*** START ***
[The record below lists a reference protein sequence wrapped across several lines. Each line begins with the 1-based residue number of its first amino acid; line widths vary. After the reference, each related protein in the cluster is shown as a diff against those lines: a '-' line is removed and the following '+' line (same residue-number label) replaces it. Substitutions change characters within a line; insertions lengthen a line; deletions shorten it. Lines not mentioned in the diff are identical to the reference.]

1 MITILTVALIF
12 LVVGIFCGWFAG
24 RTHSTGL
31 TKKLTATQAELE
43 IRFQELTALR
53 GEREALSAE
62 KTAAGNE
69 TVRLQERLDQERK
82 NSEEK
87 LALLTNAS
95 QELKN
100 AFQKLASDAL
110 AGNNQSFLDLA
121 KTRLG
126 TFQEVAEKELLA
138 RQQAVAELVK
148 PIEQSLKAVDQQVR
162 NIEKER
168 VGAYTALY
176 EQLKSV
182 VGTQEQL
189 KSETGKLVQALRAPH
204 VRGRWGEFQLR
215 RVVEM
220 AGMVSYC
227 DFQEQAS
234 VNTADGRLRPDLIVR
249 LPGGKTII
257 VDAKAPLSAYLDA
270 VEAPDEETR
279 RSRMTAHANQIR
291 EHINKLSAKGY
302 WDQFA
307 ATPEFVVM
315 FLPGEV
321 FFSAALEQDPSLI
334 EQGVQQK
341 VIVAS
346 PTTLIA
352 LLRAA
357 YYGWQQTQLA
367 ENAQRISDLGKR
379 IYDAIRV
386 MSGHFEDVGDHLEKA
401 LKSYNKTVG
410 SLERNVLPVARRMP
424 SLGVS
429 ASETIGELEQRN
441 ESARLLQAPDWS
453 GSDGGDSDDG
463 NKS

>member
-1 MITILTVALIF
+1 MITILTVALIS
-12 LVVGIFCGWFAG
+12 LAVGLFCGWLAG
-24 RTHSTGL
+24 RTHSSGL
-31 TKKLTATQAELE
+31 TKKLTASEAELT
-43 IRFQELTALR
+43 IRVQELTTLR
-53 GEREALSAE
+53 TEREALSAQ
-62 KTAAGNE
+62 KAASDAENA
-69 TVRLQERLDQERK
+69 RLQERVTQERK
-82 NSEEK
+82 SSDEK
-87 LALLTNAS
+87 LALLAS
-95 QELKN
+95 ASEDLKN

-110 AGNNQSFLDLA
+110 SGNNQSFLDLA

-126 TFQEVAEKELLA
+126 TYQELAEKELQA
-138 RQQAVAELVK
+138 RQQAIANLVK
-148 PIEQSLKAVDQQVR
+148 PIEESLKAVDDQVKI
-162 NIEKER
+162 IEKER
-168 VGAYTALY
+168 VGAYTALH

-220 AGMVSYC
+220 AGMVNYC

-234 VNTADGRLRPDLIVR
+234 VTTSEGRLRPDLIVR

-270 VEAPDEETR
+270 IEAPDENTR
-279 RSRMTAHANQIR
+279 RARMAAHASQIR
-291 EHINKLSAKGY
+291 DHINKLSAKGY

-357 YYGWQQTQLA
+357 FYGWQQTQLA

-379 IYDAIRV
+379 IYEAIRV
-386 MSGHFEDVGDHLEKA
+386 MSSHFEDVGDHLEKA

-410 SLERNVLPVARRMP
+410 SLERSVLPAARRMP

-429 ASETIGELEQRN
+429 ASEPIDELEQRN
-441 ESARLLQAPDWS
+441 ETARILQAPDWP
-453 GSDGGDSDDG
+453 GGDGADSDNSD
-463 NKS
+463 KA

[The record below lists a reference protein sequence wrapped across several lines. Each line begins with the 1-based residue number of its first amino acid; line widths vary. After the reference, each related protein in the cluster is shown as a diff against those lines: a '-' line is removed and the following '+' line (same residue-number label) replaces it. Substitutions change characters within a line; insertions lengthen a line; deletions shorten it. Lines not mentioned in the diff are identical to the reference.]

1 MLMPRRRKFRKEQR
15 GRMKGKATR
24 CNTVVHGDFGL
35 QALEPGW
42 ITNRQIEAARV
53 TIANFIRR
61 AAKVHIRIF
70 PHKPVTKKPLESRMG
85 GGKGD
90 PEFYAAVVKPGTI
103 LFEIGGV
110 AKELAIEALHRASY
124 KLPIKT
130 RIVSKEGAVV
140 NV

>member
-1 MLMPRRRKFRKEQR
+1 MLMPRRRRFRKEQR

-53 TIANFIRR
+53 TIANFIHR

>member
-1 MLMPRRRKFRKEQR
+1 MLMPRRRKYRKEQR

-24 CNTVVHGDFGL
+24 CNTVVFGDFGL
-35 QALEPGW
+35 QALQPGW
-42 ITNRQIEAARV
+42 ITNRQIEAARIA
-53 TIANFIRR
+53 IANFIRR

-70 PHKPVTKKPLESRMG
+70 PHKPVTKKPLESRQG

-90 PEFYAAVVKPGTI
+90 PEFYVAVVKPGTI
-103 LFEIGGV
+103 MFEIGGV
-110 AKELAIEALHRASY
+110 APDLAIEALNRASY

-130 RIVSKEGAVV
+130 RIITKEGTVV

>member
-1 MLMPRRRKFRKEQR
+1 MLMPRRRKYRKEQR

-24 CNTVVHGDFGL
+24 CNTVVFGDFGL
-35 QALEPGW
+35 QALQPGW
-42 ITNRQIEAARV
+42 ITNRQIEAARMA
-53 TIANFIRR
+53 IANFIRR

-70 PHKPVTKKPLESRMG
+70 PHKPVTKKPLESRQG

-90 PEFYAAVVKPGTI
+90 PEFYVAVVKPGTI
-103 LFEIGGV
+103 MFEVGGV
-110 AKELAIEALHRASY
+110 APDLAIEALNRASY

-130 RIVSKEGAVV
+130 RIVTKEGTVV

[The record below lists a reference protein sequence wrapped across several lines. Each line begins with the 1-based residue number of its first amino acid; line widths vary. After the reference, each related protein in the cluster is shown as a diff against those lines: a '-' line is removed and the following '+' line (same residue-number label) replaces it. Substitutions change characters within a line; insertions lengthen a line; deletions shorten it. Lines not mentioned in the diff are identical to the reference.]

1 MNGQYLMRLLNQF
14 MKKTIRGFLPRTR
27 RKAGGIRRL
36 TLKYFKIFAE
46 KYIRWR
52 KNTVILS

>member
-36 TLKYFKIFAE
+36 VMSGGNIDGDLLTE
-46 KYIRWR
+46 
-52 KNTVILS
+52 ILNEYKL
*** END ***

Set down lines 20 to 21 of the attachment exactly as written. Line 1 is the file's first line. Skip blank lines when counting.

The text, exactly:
168 VGAYTALY
176 EQLKSV